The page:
Allan Dwan started out in life as Joesph Aloysius Dwan in Toronto, Ontario. When he was just 11-years-old, his family moved to the United States. He attended Notre Dame, where he studied engineering but gravitated toward the bright new medium of film. He landed his first job at Essanay Films in 1909. Two years later he made the move to Hollywood, where he learned his craft by watching other directors and asking his actors for their advice.
Like most people in the movie business at the turn of the century, Dwan did just about everything. It’s been estimated he was involved in some 1,500 movies, either as an actor, producer, writer or director. In fact, he directed about 400 movies. Exact numbers are hard to come by because so much of the early history of filmmaking has been lost. For example, on September 11, 1915, the Famous Players studio on 26th Street in New York caught fire and was virtually destroyed. Not only was its production schedule thrown into chaos, but also the studio`s entire store of unreleased negatives was in a safe hanging on a charred wall. The fire, which happened on a Saturday, had been so hot the safe could not be opened until Tuesday. One of the negatives that was lost forever was Dwan’s The Foundling, starring Mary Pickford.
Dwan’s vision as a director also made him a major innovator in early cinema. He would “see” a shot, or sequence, in a certain way and then figure out how to get that shot. He is credited with supervising the world’s first crane shot and America`s first dolly shot, both in 1915.
This innovation paid off when he was directing Mary Pickford in another movie, A Girl of Yesterday. One scene called for the villain to abduct Pickford and fly her off in an airplane. In 1915, flying was far from safe and her often overbearing mother, Charlotte Smith, laid down the law that the plane could not fly more than 100 feet off the ground. Dawn got around this by having the plane fly parallel to a road high atop the Griffith Park hills. While technically the plane was never more than 100 feet above the park, the sequence, filmed from a camera car, looked like it was shot in mid-air, thousands of feet above the ground.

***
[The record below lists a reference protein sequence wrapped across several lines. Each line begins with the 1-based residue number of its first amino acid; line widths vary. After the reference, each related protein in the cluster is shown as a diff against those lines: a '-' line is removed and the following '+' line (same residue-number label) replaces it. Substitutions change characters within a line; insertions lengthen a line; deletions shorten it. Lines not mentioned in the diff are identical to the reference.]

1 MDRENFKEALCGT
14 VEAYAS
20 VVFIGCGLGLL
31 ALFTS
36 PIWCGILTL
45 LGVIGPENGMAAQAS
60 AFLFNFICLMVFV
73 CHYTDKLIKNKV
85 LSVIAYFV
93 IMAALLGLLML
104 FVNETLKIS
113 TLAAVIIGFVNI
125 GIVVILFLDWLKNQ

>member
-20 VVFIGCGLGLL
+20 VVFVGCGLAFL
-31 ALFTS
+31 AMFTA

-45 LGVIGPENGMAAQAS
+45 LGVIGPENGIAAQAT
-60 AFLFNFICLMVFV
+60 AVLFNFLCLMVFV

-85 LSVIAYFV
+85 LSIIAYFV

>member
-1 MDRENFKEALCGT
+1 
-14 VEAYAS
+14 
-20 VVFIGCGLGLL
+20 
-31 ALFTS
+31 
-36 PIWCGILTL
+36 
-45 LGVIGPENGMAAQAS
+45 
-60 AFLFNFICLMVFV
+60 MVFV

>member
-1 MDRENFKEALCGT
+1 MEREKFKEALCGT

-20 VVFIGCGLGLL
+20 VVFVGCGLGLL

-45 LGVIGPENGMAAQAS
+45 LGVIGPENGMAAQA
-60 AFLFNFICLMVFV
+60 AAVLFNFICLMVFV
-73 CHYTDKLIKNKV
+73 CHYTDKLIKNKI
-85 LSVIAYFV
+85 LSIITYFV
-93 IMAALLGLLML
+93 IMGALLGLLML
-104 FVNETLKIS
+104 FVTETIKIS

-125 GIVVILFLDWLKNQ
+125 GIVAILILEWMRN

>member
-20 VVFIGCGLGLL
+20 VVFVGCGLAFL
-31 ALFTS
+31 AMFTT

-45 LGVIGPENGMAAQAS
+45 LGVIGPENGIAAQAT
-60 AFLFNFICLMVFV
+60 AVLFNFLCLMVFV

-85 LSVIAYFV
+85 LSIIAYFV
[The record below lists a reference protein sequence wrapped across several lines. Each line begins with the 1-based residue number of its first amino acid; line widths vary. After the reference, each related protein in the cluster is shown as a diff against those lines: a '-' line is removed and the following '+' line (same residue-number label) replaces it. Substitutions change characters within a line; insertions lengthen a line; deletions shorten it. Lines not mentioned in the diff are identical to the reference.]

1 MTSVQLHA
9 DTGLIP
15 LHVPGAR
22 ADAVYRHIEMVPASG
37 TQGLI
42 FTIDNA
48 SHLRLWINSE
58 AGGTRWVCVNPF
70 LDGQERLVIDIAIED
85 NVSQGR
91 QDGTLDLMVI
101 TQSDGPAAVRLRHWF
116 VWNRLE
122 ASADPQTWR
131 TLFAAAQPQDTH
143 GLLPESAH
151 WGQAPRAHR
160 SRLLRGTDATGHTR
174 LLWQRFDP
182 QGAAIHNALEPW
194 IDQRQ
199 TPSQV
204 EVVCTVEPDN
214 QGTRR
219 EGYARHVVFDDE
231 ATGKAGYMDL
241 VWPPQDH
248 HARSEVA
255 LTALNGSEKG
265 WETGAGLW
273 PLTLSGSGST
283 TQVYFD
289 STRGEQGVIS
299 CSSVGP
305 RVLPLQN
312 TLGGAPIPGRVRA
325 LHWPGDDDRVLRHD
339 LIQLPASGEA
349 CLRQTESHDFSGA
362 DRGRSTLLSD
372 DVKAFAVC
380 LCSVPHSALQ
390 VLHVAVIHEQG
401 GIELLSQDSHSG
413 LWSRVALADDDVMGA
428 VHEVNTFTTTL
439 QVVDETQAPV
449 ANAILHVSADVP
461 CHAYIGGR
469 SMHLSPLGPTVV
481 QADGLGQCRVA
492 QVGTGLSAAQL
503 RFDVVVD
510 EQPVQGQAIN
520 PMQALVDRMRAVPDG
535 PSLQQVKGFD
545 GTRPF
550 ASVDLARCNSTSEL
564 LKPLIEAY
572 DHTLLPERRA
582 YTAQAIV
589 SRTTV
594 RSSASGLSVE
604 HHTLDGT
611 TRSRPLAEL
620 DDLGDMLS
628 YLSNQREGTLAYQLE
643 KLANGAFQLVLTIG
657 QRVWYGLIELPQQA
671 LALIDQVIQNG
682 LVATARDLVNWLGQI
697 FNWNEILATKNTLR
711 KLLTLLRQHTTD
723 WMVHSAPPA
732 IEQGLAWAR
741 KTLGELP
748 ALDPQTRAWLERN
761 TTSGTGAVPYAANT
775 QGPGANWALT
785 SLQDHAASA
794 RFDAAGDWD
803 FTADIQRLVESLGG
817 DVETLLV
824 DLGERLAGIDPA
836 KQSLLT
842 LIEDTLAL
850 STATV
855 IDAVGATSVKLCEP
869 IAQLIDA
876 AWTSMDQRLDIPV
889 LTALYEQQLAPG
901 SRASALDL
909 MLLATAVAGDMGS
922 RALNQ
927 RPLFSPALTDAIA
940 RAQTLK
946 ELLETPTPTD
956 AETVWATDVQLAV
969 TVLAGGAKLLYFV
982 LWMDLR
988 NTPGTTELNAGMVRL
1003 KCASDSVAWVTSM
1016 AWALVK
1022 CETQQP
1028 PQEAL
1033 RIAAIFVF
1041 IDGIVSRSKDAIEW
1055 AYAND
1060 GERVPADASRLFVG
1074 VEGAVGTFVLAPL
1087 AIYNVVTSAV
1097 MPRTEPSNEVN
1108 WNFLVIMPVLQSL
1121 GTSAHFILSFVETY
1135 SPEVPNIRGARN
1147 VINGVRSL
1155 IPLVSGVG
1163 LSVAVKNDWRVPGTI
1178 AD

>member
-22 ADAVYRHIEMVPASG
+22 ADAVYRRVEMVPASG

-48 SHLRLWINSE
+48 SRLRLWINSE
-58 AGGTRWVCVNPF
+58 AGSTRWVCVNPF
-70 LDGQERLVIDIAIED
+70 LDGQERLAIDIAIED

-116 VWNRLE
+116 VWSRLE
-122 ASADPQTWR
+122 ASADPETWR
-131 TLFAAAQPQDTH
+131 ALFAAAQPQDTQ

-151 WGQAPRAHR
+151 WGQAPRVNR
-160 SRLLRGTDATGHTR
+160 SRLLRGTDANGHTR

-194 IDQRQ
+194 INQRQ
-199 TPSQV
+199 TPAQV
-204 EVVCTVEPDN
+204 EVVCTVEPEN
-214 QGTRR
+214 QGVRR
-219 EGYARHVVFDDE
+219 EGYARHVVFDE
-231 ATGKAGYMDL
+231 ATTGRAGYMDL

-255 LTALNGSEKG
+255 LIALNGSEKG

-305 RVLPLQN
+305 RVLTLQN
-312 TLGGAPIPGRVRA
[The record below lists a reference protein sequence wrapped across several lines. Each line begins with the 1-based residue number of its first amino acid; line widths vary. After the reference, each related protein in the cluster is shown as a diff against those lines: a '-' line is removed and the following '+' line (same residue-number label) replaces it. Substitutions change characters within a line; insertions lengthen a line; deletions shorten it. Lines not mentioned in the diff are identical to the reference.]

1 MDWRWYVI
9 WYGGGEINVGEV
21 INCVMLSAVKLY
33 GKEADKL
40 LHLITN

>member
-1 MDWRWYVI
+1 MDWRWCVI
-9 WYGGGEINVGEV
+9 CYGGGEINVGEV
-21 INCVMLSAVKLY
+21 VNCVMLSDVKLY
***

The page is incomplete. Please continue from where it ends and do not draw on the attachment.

Dwan’s best work spans about 15 years starting in 1916. During this period he directed many of the Douglas Fairbanks features. Two of the most memorable being Robin Hood and The Iron Mask.
Speaking of The Iron Mask, Dwan once called it , “the last of the big silents.” Midway through production, Fairbanks decided to yield in part to the rapidly emerging demand for talking pictures and added three spoken sequences to the film.
Dwan is also credited with saving the career of the great Marie Dressler. Dressler had been blackballed by the film industry, and according to a number of accounts was considering taking her life after years of unemployment. She was sitting in a New York restaurant when Dwan happened by and thought she would be perfect in a film he was about to start. Her career took off like it never had before, and she gave us some of her best performances, particularly after the advent of sound. Dwan also continued to work long after the movies became talkies. He directed Shirley Temple in the classic Heidi in 1937 and again the following year when the child star went before the cameras for Rebecca of Sunnybrook Farm. His old pal, Mary Pickford, had starred in the 1917 version.
Dwan made many more movies before retiring, including two notable films, Brewster’s Millions in 1945 and The Sands of Iwo Jima in 1949, a movie that produced an Academy Award nomination for its star, John Wayne. He made his last movie, Most Dangerous Man Alive, in 1961, a remarkable 50 years after directing his first motion picture.
Also see: Allan Dwan’s Filmography.